Rumour had it that the Australian Government wanted Nadzab as a forward defence airstrip and required the PNG Government to close Lae and use Nadzab for all commercial flights and move the PNG Defense Force Air Wing to Nadzab, to justify the expense.

Until the mid to late 1970s, all operators used Lae airport, including the DC6B and later Lockeed Electra (and possibly the B727 I don't remember) from Sydney and Brisbane landed at Port Moresby and Lae, before heading south again.

Nadzab was disused until Air Niugini was forced back there in the late 1970s. The regional air services and air charter survived at Lae a little longer but eventually all operators were forced to Nadzab and Lae airstrip closed.

Olderairhead may remember more details?

olderairhead
7th May 2012, 10:29
The Australian Government "reconstructed" Nadzab to take Mirages, including the taxiways. It indeed was there to provide a defense base if required.

Air Niugini was "forced" to use Nadzab as Tailwheel indicated. ATC moved out there in 1979 from memory and GA continued to use Lae until it's closure.

Made for some interesting departures and arrivals in Lae without the tower being there! Sometimes lighting - or the lack thereof made for some interesting darktime movements :E

A Squared
7th May 2012, 10:58
On a related note, did Nadzab ever have an ILS?

There's a structure there which looks suspiciously line a glidepath antenna on the south side of runway 09, just abeam the touchdown marker, right where a glidepath antenna would be located.

tail wheel
7th May 2012, 11:13
Can't answer that.

The Defense Force hadn't been at Nadzab very long when they "planted" a very low time C47/DC3 west of Nadzab. Is the airframe still there?

There were a number of station strips in the Markham, including on Jephcott's property at Dumpu and at Leron Plains.

A Squared
7th May 2012, 11:18
The Defense Force hadn't been at Nadzab very long when they "planted" a very low time C47/DC3 west of Nadzab. Is the airframe still there?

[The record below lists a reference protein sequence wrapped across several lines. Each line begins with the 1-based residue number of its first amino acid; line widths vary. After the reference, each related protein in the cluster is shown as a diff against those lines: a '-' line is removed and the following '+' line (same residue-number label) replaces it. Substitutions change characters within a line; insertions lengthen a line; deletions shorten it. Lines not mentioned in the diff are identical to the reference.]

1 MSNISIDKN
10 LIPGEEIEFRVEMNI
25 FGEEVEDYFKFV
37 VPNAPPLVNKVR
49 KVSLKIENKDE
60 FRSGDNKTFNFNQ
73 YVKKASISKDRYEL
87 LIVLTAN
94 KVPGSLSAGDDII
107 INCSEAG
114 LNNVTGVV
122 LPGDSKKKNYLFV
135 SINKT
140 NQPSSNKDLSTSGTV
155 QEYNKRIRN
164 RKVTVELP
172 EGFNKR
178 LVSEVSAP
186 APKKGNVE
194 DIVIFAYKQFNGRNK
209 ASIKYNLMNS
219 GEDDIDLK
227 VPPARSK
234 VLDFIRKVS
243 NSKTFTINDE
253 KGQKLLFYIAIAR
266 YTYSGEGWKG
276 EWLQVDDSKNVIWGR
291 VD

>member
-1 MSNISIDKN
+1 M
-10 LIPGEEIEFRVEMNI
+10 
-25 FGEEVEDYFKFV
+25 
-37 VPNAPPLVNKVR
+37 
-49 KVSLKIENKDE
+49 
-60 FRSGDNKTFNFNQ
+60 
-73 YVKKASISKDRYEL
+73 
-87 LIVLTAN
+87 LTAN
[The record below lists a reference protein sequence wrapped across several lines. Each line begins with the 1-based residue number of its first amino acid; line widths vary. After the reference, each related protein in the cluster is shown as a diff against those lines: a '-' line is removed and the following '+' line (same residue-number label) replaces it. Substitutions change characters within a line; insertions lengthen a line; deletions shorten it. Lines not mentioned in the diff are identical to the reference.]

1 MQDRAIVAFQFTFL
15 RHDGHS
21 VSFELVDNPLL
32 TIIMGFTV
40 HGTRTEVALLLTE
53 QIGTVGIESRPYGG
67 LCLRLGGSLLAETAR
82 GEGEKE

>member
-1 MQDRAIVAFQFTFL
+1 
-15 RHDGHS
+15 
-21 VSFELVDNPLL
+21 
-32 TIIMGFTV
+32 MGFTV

Can't say for sure, I haven't seen it. If it's there, it's not obvious.

olderairhead
7th May 2012, 11:57
An ILS was installed but not by the Australians. Never commissioned tho'
Not sure who did the installation but knowing PNG it was probably "foreign aid" from....?

sixtiesrelic
7th May 2012, 12:42
A Guinea Airways Junkers G31 landed at Nadzab after the lid came off the roof and tangled in the tailplane after take off at Wau in about 1934.

http://i52.photobucket.com/albums/g32/sixtiesrelic/nadzab.jpg

Page 145 Wings of Gold

sixtiesrelic
7th May 2012, 13:17
Don't think this was it, but I have not yet found out the story behind this damage.

http://i52.photobucket.com/albums/g32/sixtiesrelic/damageju34246.jpg

A frame taken from pre war movie 16mm film

greybeard
7th May 2012, 13:21
I was on TT in PNG on the F-28 in 1978, used Nadzab, tower in Lae I seem to recall.

Early days of Jets in PNG, night over the mountains Madang to Moresby, loads of fun.

:ok:

tail wheel
7th May 2012, 13:30
I thought Nadzab would be an emergency strip for the flights into the gold fields.

Further reference to Bertie Heath here (http://www.pprune.org/dg-p-general-aviation-questions/152566-png-ples-bilong-tok-tok-47.html).

Notice Jim's error on that page: "Bertie Heath was at the controls with Heath in the co pilot seat." Should be Turner in the co pilot seat.

Wiki:
Nadzab Airfield was built by the United States Army during World War II and was developed into a massive airbase complex. It was home to many United States Army Air Forces and Royal Australian Air Force units during the war when it was a forward base of operations against Japanese positions, and was vital afterwards as a staging area.

Two parallel runways were built, running roughly east to west. Number 1 Strip was located to the north. Parallel and to the south was Number 2 Strip, closest to the Markham River. Towards the end of the war, the 21st Air Depot Unit at Nadzab began to manage a storage and reclamation area for excess Allied aircraft and salvage area for repairs. The CRTC (Combat Replacement Training Center) flew out of the base into 1945 until it was turned over to the New Guinea government.